In the fertile “black dirt” region of New York’s Hudson Valley, once home to the storied onion king and his Ye Jolly Onion Inn, farmers have been celebrating the annual onion harvest with their communities for generations. But in December, as farmers were being offered a price that was equal to what they received in 1990, the unsold yellow and red bulbs were piling up and the mood was more desperation than jubilation.
“We went from $28 for a 50-pound bag down to $12 within a couple of weeks,” said Chris Pawelski, a fourth-generation onion farmer in Orange County who has been chronicling his struggles on Twitter since September. This is less than the cost of production, but farmers have been forced to sell at that low price, as buyers are suddenly hard to find.
“I can’t sleep at night,” Pawelski said. “I’ve got 60 days. After that they’ll start to sprout, and I’ve got to dump them.”
Meanwhile prices of the onions for sale at nearby grocery stores haven’t dropped, and demand has remained steady.
“Pretty much everybody is in the red,” said Maire Ullrich, a Cornell Cooperative Extension Agriculture Program Leader who has been working with farmers in the region for 30 years. “These things go bad.”
The situation has caught the attention of high-level policymakers as well. Yesterday, Senator Kirsten Gillibrand (D-New York) announced that she and Senator Chuck Schumer (D-New York) are calling for an investigation into unfair trade subsidies for Canadian growers.
“New York State is home to prime onion-producing land, yet our farmers are unable to sell their goods in a domestic market that is flooded by cheap Canadian exports,” Gillibrand said in a statement. “Farmers across the country have been struggling to keep up with growing production costs, while Canadian exporters have been able to dump cheap onions onto the market at prices comparable to 30 years ago.”
The call for an investigation follows Gillibrand’s September letter to Secretary of Agriculture Sonny Perdue, in which she cited low prices paid for other New York state specialty crops, including apples and cabbage, and the fact that 11,000 acres were taken out of vegetable production in the state between 2012 and 2017.
“In the last 20 years, many farmers have benefited from … expanded market reporting that increased transparency and price discovery. However, the specialty crop industry has lagged behind, and an incomplete understanding of structural market forces and limited pricing data has created too much uncertainty for our growers,” she wrote, while calling for a “comprehensive review of the produce industry.”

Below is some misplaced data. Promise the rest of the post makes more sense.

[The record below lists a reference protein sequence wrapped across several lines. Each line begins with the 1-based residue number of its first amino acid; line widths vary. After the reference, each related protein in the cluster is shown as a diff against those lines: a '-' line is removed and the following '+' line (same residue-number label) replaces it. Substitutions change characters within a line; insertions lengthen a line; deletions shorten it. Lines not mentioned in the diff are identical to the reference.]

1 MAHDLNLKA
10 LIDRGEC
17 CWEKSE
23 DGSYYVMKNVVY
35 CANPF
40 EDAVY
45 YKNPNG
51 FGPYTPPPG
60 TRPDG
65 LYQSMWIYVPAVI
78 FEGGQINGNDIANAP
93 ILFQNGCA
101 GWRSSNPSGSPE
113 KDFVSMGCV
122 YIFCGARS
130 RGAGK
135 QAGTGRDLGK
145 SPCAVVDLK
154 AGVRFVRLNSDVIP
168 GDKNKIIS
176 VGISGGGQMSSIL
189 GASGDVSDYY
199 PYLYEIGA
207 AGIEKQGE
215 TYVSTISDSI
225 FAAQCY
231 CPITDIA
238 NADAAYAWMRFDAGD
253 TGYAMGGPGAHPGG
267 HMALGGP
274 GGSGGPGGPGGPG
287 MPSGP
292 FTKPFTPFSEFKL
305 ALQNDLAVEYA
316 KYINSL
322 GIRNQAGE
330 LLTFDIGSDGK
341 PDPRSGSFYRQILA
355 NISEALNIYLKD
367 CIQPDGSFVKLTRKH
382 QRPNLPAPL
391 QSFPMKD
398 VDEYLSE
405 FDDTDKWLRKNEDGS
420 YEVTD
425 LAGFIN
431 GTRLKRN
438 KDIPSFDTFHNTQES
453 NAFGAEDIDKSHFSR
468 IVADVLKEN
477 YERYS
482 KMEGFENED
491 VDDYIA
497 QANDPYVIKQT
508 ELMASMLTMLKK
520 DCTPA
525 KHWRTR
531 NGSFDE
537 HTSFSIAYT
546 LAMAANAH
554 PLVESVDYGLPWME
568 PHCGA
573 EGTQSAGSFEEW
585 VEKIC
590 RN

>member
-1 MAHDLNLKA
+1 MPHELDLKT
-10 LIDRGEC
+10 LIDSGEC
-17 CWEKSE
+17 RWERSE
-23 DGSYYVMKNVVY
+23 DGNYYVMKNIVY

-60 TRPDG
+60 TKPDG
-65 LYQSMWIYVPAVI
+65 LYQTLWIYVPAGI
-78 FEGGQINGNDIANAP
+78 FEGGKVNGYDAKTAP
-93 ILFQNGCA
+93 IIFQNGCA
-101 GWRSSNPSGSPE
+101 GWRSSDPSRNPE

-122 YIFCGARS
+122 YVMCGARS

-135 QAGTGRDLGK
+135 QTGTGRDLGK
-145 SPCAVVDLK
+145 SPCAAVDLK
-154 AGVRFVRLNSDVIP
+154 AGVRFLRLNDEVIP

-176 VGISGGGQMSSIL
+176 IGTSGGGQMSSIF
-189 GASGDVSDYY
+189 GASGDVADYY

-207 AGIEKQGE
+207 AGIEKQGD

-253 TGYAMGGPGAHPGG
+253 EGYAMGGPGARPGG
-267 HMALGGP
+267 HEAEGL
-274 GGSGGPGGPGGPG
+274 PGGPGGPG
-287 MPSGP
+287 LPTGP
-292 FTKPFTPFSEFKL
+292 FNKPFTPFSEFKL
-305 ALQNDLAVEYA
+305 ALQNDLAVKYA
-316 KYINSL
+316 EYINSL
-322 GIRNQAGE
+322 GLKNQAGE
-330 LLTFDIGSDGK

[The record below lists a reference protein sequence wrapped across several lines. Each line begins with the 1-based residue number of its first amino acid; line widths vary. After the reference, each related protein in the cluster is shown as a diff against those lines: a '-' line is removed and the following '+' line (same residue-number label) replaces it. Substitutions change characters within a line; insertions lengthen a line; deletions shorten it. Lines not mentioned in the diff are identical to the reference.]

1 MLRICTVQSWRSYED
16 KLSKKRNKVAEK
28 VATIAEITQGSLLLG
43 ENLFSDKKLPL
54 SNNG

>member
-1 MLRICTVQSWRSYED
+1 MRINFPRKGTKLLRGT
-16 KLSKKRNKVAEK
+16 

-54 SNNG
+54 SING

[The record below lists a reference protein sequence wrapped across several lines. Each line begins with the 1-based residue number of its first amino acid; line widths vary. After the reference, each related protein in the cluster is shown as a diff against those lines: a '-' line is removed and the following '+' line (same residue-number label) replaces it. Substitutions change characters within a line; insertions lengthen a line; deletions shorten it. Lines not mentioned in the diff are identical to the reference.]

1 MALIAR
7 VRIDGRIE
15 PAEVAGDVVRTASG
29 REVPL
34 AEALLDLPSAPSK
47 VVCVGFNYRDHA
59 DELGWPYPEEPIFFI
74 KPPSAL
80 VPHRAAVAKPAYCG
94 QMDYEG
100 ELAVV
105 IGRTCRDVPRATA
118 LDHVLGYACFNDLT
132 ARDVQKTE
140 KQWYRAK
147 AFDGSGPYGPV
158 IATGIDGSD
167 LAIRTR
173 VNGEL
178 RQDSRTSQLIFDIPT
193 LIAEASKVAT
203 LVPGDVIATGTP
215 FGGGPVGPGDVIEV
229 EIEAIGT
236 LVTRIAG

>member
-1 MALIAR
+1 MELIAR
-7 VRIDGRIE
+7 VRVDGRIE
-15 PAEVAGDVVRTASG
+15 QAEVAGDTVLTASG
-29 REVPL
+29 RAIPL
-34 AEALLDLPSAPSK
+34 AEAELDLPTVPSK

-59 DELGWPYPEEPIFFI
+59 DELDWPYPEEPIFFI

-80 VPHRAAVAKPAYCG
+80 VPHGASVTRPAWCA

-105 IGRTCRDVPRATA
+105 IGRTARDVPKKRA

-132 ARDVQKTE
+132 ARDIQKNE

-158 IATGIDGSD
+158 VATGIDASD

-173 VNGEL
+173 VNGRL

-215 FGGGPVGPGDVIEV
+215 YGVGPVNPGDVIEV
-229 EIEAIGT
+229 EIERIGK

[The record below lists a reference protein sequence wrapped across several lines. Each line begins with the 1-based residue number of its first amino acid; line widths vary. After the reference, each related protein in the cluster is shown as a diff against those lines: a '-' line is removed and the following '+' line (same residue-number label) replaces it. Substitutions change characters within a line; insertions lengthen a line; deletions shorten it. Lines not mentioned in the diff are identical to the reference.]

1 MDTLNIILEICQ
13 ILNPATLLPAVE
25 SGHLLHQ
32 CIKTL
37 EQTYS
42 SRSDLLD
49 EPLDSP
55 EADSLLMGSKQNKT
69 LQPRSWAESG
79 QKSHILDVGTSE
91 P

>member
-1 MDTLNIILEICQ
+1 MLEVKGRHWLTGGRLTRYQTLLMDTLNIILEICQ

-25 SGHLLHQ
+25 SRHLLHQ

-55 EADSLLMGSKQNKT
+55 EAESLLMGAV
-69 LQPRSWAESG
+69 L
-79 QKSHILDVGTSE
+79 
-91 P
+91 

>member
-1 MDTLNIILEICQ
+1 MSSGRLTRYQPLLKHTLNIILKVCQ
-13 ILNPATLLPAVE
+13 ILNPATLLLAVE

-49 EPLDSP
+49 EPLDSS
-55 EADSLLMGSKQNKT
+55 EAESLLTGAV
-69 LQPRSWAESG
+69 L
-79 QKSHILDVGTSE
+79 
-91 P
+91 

More Consolidation, Less Transparency
Pawelski and many of his neighbors are mid-sized farmers. They produce way too many onions to sell them directly to local customers through farmers’ markets, but not enough to offset major losses and downturns. These mid-size farms are decreasing in number; the 2017 U.S. Department of Agriculture (USDA) Census showed that while the number of small (1 to 9 acres) and large (2,000 acres or more) farms grew, thousands of operations in the middle were lost.
At the same time, retail has become more and more consolidated, with large grocery chains dominating the market and wielding more power over produce sellers, Ullrich explained. Essentially, that means buyers are increasingly setting the prices.
At a moment when he was being offered at most 17 cents a pound for his onions, for example, Pawelski visited his local ShopRite to find that bags of local onions were selling for 83 cents a pound, leaving the grower with as little as 20 percent of the customer’s food dollar.
But getting to the bottom of the causes isn’t easy. Cornell professor Edward McLaughlin, who specializes in food retail and has studied the fresh produce business, said that the simple laws of supply and demand are a starting point to understand retail prices of vegetables, but that there are numerous different supply and demand factors for every single vegetable on the shelf. Packers and shippers (some of whom are also growers) set a price depending on those forces, and retailers typically mark up that price between 25 and 40 percent, he said.
In terms of demand, in the last few years, data suggests Americans are eating more onions per capita. Meanwhile, according to the United Fresh Produce Association’s quarterly reports for 2019, onions were one of the top five vegetables sold in the U.S. in the first three quarters of the year, with 60 to 83 percent of households buying them. The reports also show total sales, total pounds sold, and average retail prices per pound were up in every quarter compared to 2018.
However, the pounds of onions sold increased at a much lower rate than the total dollar sales increased, indicating that higher prices—not increased volume—must be contributing to higher total sales. In the third quarter, those same trends were true across the vegetable category (although not for fruit).